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Slash speed limits in rural areas, says IHT

News Former Transport Minister Steve Norris presented the AA with the Prince Michael Award for Road Safety for its publication What goes wrong in highway design and how to put it right . The report is based on common faults found in highway design offices

EFFORTS TO cut deaths on rural roads will only succeed if county councils slash speed limits by as much as 10mph, the Institute of Highways & Transportation said this week.

IHT wants counties to apply speed limits consistently because many impose different limits on similar roads.

Lower speed limits are among the key recommendations in the IHT's Rural Safety Guidelines published on Monday.

Most road fatalities are on rural roads. At the moment rural road deaths run at about 2,000 a year, accounting for 59% of all road fatalities.

The guidelines state the need to 'slow traffic to speeds more appropriate to lower design standards and to deter non- essential traffic'.

'On Class B/C unclassified roads where features such as bends and restricted width prevail, a 50mph limit would be appropriate to encourage constant, lower speeds, and even 40mph on class C and unclassified roads,' the guidelines say. At the moment the maximum speeds are 60mph for B roads and 50mph for unclassified roads.

Cutting speed limits for all rural roads is part of a policy of distinguishing between urban and rural roads, said the IHT's Barbara Sabey, chair of the steering group which included representatives from the AA Foundation for Road Safety Research, Mouchel TSC, transport research laboratory TRL and the Department of the Environment Transport and the Regions.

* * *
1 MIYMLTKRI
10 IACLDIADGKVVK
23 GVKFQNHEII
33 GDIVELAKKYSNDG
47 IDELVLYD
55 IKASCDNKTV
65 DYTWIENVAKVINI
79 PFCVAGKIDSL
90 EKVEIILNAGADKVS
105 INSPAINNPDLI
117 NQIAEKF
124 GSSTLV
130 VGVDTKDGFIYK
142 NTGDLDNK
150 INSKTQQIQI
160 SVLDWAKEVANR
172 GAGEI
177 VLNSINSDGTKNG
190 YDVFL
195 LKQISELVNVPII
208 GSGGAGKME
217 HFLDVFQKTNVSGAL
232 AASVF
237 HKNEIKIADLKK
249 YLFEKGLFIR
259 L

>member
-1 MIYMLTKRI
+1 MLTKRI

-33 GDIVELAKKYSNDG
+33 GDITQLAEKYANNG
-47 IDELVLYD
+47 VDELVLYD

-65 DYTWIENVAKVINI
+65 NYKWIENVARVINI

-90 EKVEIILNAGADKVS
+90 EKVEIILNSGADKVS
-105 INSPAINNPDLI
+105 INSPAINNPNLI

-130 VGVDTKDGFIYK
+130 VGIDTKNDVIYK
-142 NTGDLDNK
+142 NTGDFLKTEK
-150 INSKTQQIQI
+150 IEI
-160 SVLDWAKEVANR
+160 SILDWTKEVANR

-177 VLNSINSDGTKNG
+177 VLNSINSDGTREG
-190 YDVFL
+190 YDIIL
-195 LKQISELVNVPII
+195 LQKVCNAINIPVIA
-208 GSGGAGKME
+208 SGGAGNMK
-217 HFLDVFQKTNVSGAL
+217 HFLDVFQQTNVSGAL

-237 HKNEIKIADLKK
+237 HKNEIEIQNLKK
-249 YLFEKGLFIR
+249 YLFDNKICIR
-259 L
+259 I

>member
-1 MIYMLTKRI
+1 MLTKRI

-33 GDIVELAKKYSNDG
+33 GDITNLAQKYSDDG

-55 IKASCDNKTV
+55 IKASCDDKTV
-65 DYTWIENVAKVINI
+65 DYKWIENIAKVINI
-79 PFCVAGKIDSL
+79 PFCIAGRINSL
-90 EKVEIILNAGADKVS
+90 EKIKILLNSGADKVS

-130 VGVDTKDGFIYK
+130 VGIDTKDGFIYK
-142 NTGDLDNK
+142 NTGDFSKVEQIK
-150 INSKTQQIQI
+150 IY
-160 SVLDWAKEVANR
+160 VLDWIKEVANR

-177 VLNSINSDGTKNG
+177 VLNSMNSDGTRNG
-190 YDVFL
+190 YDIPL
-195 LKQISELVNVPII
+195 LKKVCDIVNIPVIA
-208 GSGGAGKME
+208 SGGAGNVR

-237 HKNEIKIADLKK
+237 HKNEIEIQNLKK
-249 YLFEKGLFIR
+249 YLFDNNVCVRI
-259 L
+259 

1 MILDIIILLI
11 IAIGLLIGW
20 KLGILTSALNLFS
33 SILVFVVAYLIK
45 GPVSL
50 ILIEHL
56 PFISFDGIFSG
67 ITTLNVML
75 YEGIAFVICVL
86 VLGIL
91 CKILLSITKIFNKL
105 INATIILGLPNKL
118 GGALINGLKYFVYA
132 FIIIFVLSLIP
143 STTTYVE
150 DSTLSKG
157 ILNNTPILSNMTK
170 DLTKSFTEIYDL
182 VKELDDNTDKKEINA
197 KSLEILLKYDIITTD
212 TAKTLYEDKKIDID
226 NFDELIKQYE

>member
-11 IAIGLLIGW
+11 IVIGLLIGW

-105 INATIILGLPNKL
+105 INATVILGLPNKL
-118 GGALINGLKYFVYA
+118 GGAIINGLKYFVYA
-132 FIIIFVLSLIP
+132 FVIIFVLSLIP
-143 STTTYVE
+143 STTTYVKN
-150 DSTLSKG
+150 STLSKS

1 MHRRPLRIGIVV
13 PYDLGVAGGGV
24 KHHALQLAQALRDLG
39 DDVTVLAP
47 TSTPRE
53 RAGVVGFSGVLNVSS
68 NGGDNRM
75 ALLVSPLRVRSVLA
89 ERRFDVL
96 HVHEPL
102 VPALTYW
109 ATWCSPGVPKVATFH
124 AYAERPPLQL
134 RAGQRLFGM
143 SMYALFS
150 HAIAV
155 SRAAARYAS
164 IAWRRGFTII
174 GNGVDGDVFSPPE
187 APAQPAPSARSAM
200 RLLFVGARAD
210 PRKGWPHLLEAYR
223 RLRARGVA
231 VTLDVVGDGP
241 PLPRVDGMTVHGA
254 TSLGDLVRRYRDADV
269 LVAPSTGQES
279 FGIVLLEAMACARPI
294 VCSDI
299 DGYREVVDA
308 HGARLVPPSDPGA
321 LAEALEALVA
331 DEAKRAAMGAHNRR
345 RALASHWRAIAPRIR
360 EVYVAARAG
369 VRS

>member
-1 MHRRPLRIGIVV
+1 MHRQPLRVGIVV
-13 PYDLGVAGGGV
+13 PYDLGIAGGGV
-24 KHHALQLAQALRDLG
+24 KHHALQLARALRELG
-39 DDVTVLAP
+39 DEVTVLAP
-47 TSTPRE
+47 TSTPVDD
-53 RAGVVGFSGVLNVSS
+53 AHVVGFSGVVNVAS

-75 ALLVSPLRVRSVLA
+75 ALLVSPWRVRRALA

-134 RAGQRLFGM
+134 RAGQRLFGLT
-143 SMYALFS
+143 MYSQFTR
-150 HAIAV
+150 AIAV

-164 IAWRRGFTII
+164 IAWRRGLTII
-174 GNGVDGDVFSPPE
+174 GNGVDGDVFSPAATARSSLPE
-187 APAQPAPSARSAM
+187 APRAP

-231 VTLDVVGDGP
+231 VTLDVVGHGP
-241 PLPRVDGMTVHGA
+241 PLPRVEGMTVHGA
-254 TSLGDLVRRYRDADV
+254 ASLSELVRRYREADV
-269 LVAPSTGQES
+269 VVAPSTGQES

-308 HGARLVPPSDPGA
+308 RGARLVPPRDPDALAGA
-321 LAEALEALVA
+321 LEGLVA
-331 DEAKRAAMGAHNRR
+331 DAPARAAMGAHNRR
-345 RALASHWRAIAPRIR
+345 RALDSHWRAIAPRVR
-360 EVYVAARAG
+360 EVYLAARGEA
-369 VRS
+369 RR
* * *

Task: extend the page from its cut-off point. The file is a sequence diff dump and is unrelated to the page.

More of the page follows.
Amid fears that the Government is not going to make such a distinction in its forthcoming speed policy review, Sabey said that the guidelines were aimed at fostering more appropriate driver behaviour.

Consistency of speed limits and signing between local authorities was vital to change driver behaviour, she added.

Other priorities to cut rural road acci-dents are:

Modifying single carriageways to minimise congestion. Flow breakdown on rural roads was said to cause a high rate of accidents at junctions when speeding vehicles plough into the back of traffic jams.

Whole route speed reduction strategies, with the emphasis on signing and road markings.

Signing and marking techniques that convey the impression that the situation is more hazardous than it actually is.

Guidelines for Rural Safety Management available from IHT, 6 Endsleigh Street, London WC1H 0DZ.

Price £25.

Road victims' memorial services will take place across Europe on Sunday, including one St James' Church in London's Piccadilly at 2.30pm. For more information call Roadpeace on (020) 8838 5102.

RoSPA has road safety information on its website at Vision for Road Safety beyond 2000 , available from the ICE, tel (020) 7222 7722.

TRL has published a series of documents on road safety measures.

Details available at

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